STP725

    Helium Bubble Growth in Vanadium

    Published: Jan 1981


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    Abstract

    Helium bubble growth in vanadium has been investigated during postimplantation annealing at 950°C. The gas was introduced into 100-μm-thick specimens at room temperature by sequential ion implantation at 220, 140, 120, and 50 keV. This treatment provided a helium concentration of 5 × 1026 atoms/m3 at depths between 200 and 700 nm from the implanted surface. Subsequent vacuum-annealing (at better than 5 × 10−7 torr) allowed the determination of the bubble growth mechanism, and controlling kinetics, from the variation of the characteristic bubble size with time at temperature. Bubbles produced during annealing were faceted on {100} at all times and their growth occurred by migration and coalescence. Bubble mobility is limited by the nucleation of atomic ledges on a bubble facet, and the energy, ε, per unit length of ledge is deduced to lie between 3.4 × 10−11 and 3.8 × 10−11J/m. This parameter is recognized to be particularly sensitive to the composition and cleanliness of the bubble surface.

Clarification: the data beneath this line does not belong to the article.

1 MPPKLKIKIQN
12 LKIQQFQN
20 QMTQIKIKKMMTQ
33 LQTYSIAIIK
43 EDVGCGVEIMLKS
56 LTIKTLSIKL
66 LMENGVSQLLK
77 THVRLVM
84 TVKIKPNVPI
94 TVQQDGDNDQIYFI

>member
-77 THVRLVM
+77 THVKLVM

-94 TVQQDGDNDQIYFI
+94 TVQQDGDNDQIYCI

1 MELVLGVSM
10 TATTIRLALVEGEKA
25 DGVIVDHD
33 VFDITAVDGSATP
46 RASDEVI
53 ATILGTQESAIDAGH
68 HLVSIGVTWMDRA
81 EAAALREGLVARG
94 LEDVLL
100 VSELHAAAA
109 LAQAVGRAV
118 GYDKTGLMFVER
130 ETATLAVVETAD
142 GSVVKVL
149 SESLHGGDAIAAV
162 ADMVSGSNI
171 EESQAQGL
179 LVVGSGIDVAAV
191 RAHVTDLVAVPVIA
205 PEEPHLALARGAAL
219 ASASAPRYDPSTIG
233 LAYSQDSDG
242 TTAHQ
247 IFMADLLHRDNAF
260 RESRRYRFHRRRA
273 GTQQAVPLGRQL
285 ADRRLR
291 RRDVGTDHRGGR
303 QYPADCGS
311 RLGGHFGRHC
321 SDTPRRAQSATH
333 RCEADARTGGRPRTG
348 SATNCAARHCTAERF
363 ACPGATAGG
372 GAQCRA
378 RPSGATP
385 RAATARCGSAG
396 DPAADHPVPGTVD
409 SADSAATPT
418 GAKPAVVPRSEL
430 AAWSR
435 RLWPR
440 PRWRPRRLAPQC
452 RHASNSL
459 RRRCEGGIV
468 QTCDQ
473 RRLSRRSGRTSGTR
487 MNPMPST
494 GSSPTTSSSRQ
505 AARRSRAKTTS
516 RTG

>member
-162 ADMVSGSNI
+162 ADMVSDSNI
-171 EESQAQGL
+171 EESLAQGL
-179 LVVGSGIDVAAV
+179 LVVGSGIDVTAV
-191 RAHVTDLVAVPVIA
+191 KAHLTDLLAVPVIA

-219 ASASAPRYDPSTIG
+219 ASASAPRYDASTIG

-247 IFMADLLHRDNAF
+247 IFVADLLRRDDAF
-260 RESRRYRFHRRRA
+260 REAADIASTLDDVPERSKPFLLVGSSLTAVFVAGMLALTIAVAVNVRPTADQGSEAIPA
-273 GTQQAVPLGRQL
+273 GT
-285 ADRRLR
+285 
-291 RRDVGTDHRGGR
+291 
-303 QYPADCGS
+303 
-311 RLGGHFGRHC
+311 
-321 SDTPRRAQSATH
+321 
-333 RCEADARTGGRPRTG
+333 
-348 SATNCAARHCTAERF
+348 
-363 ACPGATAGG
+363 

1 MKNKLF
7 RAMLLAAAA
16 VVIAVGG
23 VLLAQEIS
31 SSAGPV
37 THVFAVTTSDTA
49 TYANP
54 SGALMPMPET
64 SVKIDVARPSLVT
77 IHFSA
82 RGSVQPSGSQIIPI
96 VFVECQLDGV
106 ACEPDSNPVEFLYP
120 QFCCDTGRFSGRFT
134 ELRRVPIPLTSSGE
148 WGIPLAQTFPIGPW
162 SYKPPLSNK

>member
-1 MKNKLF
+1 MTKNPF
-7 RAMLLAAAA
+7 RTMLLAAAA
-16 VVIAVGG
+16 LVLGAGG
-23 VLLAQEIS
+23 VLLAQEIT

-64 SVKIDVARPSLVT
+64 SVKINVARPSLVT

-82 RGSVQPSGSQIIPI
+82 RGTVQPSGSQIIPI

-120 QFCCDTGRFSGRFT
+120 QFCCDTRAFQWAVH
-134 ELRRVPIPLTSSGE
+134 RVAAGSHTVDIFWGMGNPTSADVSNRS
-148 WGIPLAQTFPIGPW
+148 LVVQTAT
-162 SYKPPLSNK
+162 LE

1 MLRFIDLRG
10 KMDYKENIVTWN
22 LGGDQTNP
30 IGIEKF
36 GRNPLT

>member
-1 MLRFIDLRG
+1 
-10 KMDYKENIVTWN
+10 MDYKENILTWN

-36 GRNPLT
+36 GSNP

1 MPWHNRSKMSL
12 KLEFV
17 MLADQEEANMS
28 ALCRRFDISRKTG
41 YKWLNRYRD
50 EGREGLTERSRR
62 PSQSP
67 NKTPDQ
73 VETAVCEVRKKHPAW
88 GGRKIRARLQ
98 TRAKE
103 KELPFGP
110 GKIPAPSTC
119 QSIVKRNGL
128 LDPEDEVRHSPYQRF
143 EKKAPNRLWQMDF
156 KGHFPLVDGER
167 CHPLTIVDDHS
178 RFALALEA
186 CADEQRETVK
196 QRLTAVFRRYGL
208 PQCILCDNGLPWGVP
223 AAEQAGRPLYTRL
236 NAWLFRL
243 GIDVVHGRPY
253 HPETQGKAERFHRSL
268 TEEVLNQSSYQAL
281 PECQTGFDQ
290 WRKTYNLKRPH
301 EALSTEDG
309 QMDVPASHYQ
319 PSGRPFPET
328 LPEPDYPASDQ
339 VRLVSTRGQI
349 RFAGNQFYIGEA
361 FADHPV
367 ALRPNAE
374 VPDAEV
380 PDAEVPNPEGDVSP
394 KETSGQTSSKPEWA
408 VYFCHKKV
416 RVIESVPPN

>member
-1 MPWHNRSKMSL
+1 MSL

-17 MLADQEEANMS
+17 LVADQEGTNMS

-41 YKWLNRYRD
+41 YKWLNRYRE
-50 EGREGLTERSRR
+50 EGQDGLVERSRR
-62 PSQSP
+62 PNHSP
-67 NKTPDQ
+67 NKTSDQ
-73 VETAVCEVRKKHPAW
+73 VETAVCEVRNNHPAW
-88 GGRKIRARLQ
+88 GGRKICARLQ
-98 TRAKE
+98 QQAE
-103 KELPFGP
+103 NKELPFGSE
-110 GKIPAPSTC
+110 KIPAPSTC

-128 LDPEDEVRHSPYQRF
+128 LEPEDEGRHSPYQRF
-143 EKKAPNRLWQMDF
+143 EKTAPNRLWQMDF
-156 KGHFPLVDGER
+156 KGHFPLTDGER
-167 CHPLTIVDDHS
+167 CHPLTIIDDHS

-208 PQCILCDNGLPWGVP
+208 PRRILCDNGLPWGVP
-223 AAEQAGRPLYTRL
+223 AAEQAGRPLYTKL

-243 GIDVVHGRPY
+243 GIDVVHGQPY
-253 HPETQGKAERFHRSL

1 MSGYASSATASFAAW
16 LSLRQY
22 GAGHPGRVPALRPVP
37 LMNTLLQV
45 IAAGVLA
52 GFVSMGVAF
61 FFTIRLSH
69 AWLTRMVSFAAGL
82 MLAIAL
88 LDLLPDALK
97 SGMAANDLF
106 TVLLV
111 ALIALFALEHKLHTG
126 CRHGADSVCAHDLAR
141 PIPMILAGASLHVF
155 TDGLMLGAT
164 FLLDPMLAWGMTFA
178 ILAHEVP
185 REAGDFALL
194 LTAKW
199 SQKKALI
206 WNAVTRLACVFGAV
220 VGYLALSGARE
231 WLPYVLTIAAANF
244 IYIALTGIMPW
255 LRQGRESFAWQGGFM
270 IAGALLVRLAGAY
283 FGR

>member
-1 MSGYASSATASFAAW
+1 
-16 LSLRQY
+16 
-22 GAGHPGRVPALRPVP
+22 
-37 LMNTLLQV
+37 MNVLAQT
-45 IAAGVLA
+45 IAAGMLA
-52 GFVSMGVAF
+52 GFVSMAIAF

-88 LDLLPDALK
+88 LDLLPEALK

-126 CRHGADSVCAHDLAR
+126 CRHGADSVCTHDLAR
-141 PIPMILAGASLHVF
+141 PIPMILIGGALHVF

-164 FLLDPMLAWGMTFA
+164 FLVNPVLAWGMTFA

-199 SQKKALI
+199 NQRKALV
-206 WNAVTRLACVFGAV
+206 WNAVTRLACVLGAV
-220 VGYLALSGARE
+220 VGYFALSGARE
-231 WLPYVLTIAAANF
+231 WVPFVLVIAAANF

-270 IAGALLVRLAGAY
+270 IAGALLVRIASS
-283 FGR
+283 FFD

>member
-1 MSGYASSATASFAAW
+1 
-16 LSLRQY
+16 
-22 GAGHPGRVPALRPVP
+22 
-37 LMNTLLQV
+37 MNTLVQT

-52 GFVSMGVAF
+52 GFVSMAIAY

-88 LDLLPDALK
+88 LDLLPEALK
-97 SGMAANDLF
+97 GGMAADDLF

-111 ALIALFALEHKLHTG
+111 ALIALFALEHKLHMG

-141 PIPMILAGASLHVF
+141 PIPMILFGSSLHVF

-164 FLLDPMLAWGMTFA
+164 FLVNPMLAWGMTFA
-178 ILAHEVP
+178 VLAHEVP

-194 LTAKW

Keywords:

    vanadium, helium bubbles, ion implantation, radiation damage, migration, coalescence


    Author Information:

    Tyler, SK
    Research fellow and professor, University of Surrey, Guildford,

    Goodhew, PJ
    Research fellow and professor, University of Surrey, Guildford,


    Paper ID: STP28242S

    Committee/Subcommittee: E10.02

    DOI: 10.1520/STP28242S


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